What Are the Rules for Experimenting on Humans?

Federal regulators shut down Johns Hopkins University’s human medical-research program last week following the June death of a healthy woman in an asthma study. What regulations govern federally funded medical research involving human subjects, and what did Johns Hopkins do wrong?

Sixteen federal departments and agencies, ranging from the National Science Foundation and the Department of Health and Human Services to the Department of Defense and the Central Intelligence Agency, adopted a common federal policy in 1991 for the protection of human research subjects. (The Food and Drug Administration has its own policy.) A human subject is defined as any “living individual about whom an investigator (whether professional or student) conducting research obtains 1) data through intervention or interaction with the individual, or 2) identifiable private information.” Even mundane research conducted with paper-and-pencil questionnaires qualifies as human experimentation. (Though some research involving surveys or interviews is exempt from federal regulations.)

The regulations authorize Institutional Review Boards, local review panels at research institutions, with overseeing human research. IRBs can approve, modify, or reject all research within their jurisdiction. Some institutions, including Johns Hopkins, have more than one IRB. Many IRBs also review research exempt from federal regulations.

IRBs draw their members from such professions as the clergy, the law, education, and home-keeping, in addition to the sciences. One member’s primary concern must be scientific, and one member’s primary concern must be nonscientific, to ensure that the IRB is competent to review both science and ethics. The members must be free of any conflicts of interest regarding the research when they vote. Strict documentation is also required, including the recording of IRB minutes. IRB records must be retained for at least three years. As one guide to the requirements puts it, “If it isn’t documented, it didn’t happen.”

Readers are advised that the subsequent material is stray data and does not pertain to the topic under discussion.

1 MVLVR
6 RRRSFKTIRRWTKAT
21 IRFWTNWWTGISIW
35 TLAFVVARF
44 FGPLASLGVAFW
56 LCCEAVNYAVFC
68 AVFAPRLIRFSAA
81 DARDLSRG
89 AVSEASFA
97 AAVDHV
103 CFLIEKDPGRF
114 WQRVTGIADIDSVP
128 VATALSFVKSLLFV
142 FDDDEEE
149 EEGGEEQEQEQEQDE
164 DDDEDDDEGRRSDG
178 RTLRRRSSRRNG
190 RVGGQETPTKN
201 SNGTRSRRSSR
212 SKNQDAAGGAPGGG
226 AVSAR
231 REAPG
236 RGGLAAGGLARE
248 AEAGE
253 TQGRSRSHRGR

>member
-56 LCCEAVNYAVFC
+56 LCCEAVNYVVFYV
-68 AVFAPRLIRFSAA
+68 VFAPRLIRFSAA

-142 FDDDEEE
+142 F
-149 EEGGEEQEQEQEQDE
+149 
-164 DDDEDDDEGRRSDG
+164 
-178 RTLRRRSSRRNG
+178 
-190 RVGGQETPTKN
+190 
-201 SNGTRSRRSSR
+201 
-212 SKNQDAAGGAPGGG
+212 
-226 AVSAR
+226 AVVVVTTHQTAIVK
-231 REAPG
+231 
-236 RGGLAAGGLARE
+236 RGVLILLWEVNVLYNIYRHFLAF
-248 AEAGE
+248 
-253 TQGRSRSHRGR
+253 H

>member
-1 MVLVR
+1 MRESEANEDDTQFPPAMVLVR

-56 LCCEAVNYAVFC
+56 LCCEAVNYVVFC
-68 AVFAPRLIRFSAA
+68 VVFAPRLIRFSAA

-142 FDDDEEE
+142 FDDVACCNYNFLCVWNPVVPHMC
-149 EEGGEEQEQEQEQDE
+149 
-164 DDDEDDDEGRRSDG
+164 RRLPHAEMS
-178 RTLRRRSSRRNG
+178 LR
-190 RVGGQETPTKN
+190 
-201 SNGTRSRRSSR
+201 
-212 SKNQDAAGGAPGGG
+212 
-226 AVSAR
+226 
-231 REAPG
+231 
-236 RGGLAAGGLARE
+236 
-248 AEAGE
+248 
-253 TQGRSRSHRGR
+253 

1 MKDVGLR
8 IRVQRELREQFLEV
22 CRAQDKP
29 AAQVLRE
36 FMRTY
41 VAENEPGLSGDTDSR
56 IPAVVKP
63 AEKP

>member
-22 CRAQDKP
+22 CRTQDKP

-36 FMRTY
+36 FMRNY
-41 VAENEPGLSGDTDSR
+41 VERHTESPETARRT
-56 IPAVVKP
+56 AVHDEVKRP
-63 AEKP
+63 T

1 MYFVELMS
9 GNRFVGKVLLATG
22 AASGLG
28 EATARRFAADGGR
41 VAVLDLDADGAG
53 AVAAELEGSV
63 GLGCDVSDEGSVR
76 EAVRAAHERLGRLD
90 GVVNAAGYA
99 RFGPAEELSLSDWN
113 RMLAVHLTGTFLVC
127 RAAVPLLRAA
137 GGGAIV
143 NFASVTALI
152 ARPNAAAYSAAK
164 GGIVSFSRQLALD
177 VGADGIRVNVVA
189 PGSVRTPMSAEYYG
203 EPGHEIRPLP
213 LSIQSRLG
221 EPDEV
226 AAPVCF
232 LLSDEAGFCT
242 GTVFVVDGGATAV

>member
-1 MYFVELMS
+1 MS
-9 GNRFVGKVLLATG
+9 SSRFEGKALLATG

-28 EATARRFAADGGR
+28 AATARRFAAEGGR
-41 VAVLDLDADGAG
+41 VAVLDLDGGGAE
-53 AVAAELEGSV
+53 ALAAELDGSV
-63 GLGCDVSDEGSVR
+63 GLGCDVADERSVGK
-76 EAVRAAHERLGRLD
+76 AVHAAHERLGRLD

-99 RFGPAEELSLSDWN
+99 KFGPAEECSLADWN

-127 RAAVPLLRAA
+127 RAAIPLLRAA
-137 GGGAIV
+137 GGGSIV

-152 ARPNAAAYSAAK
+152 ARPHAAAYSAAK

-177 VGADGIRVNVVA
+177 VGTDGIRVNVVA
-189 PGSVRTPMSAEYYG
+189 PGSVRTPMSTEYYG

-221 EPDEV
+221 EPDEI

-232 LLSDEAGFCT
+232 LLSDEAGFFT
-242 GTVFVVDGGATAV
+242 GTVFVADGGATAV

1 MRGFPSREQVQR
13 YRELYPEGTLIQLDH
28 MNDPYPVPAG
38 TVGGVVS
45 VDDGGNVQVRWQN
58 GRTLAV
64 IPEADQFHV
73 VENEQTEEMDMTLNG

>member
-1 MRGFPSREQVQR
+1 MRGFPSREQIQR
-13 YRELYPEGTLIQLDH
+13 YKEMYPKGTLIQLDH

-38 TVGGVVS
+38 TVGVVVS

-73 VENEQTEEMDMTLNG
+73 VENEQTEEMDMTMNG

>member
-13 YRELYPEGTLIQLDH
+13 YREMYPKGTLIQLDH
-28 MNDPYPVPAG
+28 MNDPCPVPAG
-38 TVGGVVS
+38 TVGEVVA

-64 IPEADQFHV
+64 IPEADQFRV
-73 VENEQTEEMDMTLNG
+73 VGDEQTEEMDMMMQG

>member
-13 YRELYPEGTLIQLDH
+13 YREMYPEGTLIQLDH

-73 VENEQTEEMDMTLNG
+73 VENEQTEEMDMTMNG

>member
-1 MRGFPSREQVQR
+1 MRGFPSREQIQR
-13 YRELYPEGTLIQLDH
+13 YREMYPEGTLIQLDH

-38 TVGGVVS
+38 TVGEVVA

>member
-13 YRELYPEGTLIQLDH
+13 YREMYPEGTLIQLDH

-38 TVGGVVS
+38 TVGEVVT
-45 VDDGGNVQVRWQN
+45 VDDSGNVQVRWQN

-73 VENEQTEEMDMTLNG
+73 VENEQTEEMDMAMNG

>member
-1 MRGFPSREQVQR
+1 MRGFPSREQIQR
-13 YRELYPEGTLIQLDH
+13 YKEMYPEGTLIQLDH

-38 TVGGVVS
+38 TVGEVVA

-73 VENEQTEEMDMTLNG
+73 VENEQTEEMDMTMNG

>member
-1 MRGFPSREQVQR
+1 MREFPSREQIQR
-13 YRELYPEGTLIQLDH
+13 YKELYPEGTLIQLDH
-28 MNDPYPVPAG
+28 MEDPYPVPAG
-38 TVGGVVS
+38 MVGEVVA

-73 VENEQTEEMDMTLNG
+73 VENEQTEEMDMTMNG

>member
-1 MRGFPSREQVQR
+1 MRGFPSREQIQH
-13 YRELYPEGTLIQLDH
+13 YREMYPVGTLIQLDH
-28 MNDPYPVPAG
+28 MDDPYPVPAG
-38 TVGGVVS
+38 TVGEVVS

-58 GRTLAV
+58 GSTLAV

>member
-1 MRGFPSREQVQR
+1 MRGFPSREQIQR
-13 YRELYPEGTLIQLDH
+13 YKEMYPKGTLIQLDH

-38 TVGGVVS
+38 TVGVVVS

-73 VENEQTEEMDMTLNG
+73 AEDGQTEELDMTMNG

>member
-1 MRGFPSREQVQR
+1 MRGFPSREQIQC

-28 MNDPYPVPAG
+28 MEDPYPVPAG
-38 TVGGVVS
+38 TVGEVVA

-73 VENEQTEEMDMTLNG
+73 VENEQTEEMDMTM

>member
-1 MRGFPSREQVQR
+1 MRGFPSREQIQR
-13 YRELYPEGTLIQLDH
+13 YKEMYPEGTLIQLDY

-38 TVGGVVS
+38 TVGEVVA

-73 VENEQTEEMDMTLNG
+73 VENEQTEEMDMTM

Institutions that conduct human research must provide a written Assurance that they will meet federal standards. Johns Hopkins’ agreement was called a Multiple Project Assurance, or MPA, which is approved for five-year periods for institutions that generally have several federally funded research projects going on at the same time.

The Assurance must contain a statement of principles. In the United States, most Assurances cite the Belmont Report, a 1978 study by the National Commission for the Protection of Human Subjects of Biomedical and Behavioral Research. The report sets forth three basic ethical principles governing medical research on human subjects: respect for persons, beneficence, and justice. Respect for persons requires informed consent, beneficence requires the minimization of risks and a risk/benefit analysis, and justice requires the fair and equitable selection of subjects, in order to prevent the burden of research from falling on the poor or the disadvantaged, as it did in the Tuskegee syphilis study. The Belmont Report also states that brutal or inhumane treatment is never morally justified, that research must be conducted by qualified investigators using appropriate designs, and that subjects must be free to withdraw at any time.

Children who cannot consent legally must still provide assent to participate, and their parents or guardians must grant permission. The need for informed consent is why some researchers prefer the term “participants” to “subjects.” Because of informed consent requirements, there are specific regulations for research involving prisoners, children, and fetuses and pregnant women.

Where did Johns Hopkins fail? According to the federal Office for Human Research Protections, Hopkins IRBs “failed to ensure that risks to subjects were minimized and reasonable” (by not examining published research about the dangers of the asthma drug) and failed to review research at officially convened meetings. OHRP also found that Hopkins researchers made changes to their research designs without IRB approval, and that they failed to obtain informed consent (by not adequately describing research procedures to subjects and not adequately describing foreseeable risks and discomforts).

This week, OHRP authorized Hopkins to continue “minimal risk” research, defined as research in which the probability of harm is no greater than that encountered in day-to-day life. All other research projects involving human subjects must provide documentation that they were reviewed according to the correct procedures. If they weren’t, each project will have to be re-reviewed one at a time.

Next question?

Explainer thanks the Institutional Review Board Guidebookand this OHRP slide show on human subject requirements.